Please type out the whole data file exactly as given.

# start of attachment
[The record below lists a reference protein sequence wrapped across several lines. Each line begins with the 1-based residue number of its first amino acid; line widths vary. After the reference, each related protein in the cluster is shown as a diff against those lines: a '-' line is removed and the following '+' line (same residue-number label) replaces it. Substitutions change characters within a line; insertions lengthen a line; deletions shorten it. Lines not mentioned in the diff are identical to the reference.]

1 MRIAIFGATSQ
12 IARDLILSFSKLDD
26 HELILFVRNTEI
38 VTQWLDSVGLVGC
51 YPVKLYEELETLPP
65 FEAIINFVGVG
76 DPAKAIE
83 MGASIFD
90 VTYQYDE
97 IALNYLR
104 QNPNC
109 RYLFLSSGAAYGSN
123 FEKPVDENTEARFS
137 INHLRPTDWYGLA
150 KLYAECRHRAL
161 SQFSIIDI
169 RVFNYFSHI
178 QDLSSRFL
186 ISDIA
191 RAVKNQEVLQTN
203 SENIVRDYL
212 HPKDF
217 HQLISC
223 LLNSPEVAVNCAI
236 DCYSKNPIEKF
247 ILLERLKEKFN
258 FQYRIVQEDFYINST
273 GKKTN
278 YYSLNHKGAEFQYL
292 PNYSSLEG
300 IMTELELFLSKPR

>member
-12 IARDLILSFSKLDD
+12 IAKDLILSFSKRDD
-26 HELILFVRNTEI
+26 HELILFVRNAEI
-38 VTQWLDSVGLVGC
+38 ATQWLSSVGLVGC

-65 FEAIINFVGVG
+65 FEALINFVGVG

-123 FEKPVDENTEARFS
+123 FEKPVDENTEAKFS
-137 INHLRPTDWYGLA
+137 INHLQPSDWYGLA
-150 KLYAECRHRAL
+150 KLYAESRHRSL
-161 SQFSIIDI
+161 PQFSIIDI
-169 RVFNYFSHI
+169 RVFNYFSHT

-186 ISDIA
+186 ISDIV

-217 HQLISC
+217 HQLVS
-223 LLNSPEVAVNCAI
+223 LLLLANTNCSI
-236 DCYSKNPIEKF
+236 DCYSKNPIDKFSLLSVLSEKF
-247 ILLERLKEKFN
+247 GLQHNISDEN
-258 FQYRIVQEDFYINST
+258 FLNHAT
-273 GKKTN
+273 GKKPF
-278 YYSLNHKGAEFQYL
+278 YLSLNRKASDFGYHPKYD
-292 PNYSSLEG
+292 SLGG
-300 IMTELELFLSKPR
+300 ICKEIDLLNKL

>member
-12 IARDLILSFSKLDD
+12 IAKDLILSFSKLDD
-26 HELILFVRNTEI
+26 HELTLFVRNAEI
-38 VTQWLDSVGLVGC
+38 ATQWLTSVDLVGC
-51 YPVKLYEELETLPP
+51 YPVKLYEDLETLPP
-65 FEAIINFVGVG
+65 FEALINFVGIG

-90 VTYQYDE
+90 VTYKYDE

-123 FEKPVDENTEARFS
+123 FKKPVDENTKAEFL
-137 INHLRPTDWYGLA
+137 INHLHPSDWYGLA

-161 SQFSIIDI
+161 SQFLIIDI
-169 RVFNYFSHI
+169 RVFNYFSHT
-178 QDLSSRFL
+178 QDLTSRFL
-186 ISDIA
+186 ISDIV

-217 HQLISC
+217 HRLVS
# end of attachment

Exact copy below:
[The record below lists a reference protein sequence wrapped across several lines. Each line begins with the 1-based residue number of its first amino acid; line widths vary. After the reference, each related protein in the cluster is shown as a diff against those lines: a '-' line is removed and the following '+' line (same residue-number label) replaces it. Substitutions change characters within a line; insertions lengthen a line; deletions shorten it. Lines not mentioned in the diff are identical to the reference.]

1 MRIAIFGATSQ
12 IARDLILSFSKLDD
26 HELILFVRNTEI
38 VTQWLDSVGLVGC
51 YPVKLYEELETLPP
65 FEAIINFVGVG
76 DPAKAIE
83 MGASIFD
90 VTYQYDE
97 IALNYLR
104 QNPNC
109 RYLFLSSGAAYGSN
123 FEKPVDENTEARFS
137 INHLRPTDWYGLA
150 KLYAECRHRAL
161 SQFSIIDI
169 RVFNYFSHI
178 QDLSSRFL
186 ISDIA
191 RAVKNQEVLQTN
203 SENIVRDYL
212 HPKDF
217 HQLISC
223 LLNSPEVAVNCAI
236 DCYSKNPIEKF
247 ILLERLKEKFN
258 FQYRIVQEDFYINST
273 GKKTN
278 YYSLNHKGAEFQYL
292 PNYSSLEG
300 IMTELELFLSKPR

>member
-12 IARDLILSFSKLDD
+12 IAKDLILSFSKRDD
-26 HELILFVRNTEI
+26 HELILFVRNAEI
-38 VTQWLDSVGLVGC
+38 ATQWLSSVGLVGC

-65 FEAIINFVGVG
+65 FEALINFVGVG

-123 FEKPVDENTEARFS
+123 FEKPVDENTEAKFS
-137 INHLRPTDWYGLA
+137 INHLQPSDWYGLA
-150 KLYAECRHRAL
+150 KLYAESRHRSL
-161 SQFSIIDI
+161 PQFSIIDI
-169 RVFNYFSHI
+169 RVFNYFSHT

-186 ISDIA
+186 ISDIV

-217 HQLISC
+217 HQLVS
-223 LLNSPEVAVNCAI
+223 LLLLANTNCSI
-236 DCYSKNPIEKF
+236 DCYSKNPIDKFSLLSVLSEKF
-247 ILLERLKEKFN
+247 GLQHNISDEN
-258 FQYRIVQEDFYINST
+258 FLNHAT
-273 GKKTN
+273 GKKPF
-278 YYSLNHKGAEFQYL
+278 YLSLNRKASDFGYHPKYD
-292 PNYSSLEG
+292 SLGG
-300 IMTELELFLSKPR
+300 ICKEIDLLNKL

>member
-12 IARDLILSFSKLDD
+12 IAKDLILSFSKLDD
-26 HELILFVRNTEI
+26 HELTLFVRNAEI
-38 VTQWLDSVGLVGC
+38 ATQWLTSVDLVGC
-51 YPVKLYEELETLPP
+51 YPVKLYEDLETLPP
-65 FEAIINFVGVG
+65 FEALINFVGIG

-90 VTYQYDE
+90 VTYKYDE

-123 FEKPVDENTEARFS
+123 FKKPVDENTKAEFL
-137 INHLRPTDWYGLA
+137 INHLHPSDWYGLA

-161 SQFSIIDI
+161 SQFLIIDI
-169 RVFNYFSHI
+169 RVFNYFSHT
-178 QDLSSRFL
+178 QDLTSRFL
-186 ISDIA
+186 ISDIV

-217 HQLISC
+217 HRLVS